So, off to Walkley Road I go, spend another hour (now 2 hours behind my original plan) and finally get my license, sort of.  You see, in Quebec, I had my full 5 and 6A license, which is equivalent to G and M (car and motorcycle over 600 cc), but since I had not had my full 6A (motorcycle) for more than 2 years, Ontario does not trust it, even though in Quebec you need to take a mandatory 26-hour advanced course before you even get your learners (Ontario does NOT have this, its more learn on the go here), so my license was demoted to an M2, meaning I now have to take (and pay for) an exit test in the fall…  But that was not the only quirk I had to deal with.  I handed over my Birth Certificate (required for things like this) and the clerk rejected it because it was laminated.  Now, there is a law where a new birth certificate cannot be laminated, yes, true, however, my birth certificate is old… issued in 1979 (yes… I am old). And this lamination law does not apply to my certificate, so I had to wait while the clerk confirmed with his superiors… this took a bit of time.   Then there was the Eye test… you know, the blinking lights in the left and right eye… 4 machines I went through to pass… So after about an hour and a half at the license bureau, I now had my license, check. Now, to get my insurance…

This wasn’t too bad of an experience, although I will note 2 things, 1. In Quebec, insurance is paid bi-weekly, not monthly, which makes it so much easier to align with your payday.  So that sucks. 2. In Quebec I was able to get a really good price on insurance with one company for both my car and motorcycle, but now I have 2 companies, as the company that insured my motorcycle was pretty cheap but wanted over $3200 a year to insure my car (Despite being well over 25 years old, and a relatively clean record, I hade some claims back in the 2000s), so I had to go with a separate company that quoted me half that.  But all in all, after an hour or so I had all my insurance, check.  However by this time, it was too late to get to Alexandria to have my car transferred over and get my health card… so it would have to wait till the next day… again, safety is expiring soon, and I am stressed.

So the next day, after spending that night at my buddy’s house, I went into town to get my plates and health card at Service Ontario Alexandria, I headed there at about 2 pm, expecting to be done in an hour, I mean, how hard can it be (foreshadowing).  I also made plans that once I had plates, I would return to my old place in Montreal to pick up my printer and a few other things I needed (Again, I was rushed out due to tire law, and forgot some necessities) but my friend who took over my apartment had to work later that evening, and to get to Montreal from Alexandria is about a 2 hours drive. So my plan was, to go to Service Ontario at 2 pm, be done by 3 pm, and end up in Montreal by 5 pm giving me an hour or two to collect my few needed things.  But as I mentioned earlier, nothing goes to plan for me.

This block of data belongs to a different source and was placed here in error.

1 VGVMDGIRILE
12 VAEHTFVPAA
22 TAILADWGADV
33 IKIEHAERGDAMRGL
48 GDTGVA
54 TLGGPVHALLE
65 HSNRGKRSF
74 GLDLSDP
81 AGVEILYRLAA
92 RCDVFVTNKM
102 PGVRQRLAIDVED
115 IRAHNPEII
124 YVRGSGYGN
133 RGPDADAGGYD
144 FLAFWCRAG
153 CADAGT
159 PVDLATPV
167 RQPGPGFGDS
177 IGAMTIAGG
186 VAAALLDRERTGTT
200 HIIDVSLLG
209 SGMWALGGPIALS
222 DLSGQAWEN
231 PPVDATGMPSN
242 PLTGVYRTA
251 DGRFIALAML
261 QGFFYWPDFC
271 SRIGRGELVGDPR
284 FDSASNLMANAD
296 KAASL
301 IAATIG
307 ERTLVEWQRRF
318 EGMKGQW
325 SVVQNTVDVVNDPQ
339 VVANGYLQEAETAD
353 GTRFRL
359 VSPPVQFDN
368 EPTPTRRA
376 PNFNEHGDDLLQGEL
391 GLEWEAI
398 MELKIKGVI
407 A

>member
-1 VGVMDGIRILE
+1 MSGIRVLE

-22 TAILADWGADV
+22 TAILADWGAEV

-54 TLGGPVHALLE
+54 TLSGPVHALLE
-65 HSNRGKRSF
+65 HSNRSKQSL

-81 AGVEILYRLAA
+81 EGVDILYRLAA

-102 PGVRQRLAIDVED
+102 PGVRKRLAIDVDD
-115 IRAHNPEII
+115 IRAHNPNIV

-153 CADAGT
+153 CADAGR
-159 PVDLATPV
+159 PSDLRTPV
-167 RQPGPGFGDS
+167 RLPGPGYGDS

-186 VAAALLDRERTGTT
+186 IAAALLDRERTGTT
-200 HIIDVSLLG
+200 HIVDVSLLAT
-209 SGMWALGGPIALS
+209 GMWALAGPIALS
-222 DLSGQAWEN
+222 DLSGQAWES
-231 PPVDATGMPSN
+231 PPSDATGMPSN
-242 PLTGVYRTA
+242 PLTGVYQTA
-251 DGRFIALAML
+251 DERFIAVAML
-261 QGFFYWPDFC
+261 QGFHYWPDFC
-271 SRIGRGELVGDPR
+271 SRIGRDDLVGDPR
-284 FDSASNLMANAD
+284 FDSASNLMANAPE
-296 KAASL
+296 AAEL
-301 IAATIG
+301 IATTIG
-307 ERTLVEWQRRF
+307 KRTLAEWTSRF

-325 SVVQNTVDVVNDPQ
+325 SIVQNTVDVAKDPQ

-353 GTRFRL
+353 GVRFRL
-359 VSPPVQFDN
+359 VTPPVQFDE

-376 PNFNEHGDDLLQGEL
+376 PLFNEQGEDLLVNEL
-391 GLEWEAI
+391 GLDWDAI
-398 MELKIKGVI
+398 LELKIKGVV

At first, it seemed everything was going fine, I had all my documentation, my safety was still valid, and I was about to get my plates until it was discovered I had $324 in unpaid parking fines from one of my previous vehicles in Ontario.  They were over 13 years old (as I had not had a car in Ontario for the whole time I was out of province, and for a year before I left), and were a hell of a surprise as I always paid for my tickets.  So with that out of the way, and my wallet a little lighter than expected, I get my plates (for my Car only, the motorbike needs to be safetied first, and that has to wait till spring), now for the Health Card…  Since I am a returning citizen to Ontario, all my numbers stayed the same (License and Health Card alike) but to process my return the clerk had to kick me out of the system to bring me back in.  This ended up being an issue… She kicked me out, but when trying to bring me back in she got an error.  She tried her best to fix it but ultimately had to call their tech support to fix the issue, this, as with everything else, took some time.  So instead of getting out of there at 3 PM, it was 4:30 PM, and by the time I got my plates on my car in the cold freezing rain, it was 5 pm, too late to go to Montreal… So I had to rework plans, and since my wallet was drained, I had to cancel my New Year’s plans and went to Montreal earlier today (The 1st) to get the things I needed…

So that is the hell I went through with my vehicle and health card… Now, getting Internet and working on security issues… that was also a fun task…

The Bell Canada Latency and Security Conundrum